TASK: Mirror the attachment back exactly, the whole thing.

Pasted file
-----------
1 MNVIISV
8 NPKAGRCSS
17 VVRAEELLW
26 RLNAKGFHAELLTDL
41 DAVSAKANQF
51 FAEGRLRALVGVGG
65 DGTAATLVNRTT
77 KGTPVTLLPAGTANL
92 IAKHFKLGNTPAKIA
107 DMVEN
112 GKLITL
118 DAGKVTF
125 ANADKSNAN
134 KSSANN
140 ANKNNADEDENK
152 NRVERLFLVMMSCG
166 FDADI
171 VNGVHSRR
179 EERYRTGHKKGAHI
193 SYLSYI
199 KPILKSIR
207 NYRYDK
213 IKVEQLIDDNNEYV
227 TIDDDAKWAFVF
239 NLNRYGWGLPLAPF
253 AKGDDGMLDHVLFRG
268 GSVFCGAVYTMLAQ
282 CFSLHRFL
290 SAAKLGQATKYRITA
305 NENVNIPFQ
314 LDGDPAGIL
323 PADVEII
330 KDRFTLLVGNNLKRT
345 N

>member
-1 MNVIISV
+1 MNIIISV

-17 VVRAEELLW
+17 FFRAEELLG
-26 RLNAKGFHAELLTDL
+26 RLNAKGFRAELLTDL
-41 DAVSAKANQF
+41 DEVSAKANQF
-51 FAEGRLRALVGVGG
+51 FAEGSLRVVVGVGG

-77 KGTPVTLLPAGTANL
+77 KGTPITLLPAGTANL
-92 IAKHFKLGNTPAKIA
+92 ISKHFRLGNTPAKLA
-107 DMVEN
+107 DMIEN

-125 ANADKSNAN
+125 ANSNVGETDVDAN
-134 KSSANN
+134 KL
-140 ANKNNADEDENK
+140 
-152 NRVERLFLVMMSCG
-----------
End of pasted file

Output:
1 MNVIISV
8 NPKAGRCSS
17 VVRAEELLW
26 RLNAKGFHAELLTDL
41 DAVSAKANQF
51 FAEGRLRALVGVGG
65 DGTAATLVNRTT
77 KGTPVTLLPAGTANL
92 IAKHFKLGNTPAKIA
107 DMVEN
112 GKLITL
118 DAGKVTF
125 ANADKSNAN
134 KSSANN
140 ANKNNADEDENK
152 NRVERLFLVMMSCG
166 FDADI
171 VNGVHSRR
179 EERYRTGHKKGAHI
193 SYLSYI
199 KPILKSIR
207 NYRYDK
213 IKVEQLIDDNNEYV
227 TIDDDAKWAFVF
239 NLNRYGWGLPLAPF
253 AKGDDGMLDHVLFRG
268 GSVFCGAVYTMLAQ
282 CFSLHRFL
290 SAAKLGQATKYRITA
305 NENVNIPFQ
314 LDGDPAGIL
323 PADVEII
330 KDRFTLLVGNNLKRT
345 N

>member
-1 MNVIISV
+1 MNIIISV

-17 VVRAEELLW
+17 FFRAEELLG
-26 RLNAKGFHAELLTDL
+26 RLNAKGFRAELLTDL
-41 DAVSAKANQF
+41 DEVSAKANQF
-51 FAEGRLRALVGVGG
+51 FAEGSLRVVVGVGG

-77 KGTPVTLLPAGTANL
+77 KGTPITLLPAGTANL
-92 IAKHFKLGNTPAKIA
+92 ISKHFRLGNTPAKLA
-107 DMVEN
+107 DMIEN

-125 ANADKSNAN
+125 ANSNVGETDVDAN
-134 KSSANN
+134 KL
-140 ANKNNADEDENK
+140 
-152 NRVERLFLVMMSCG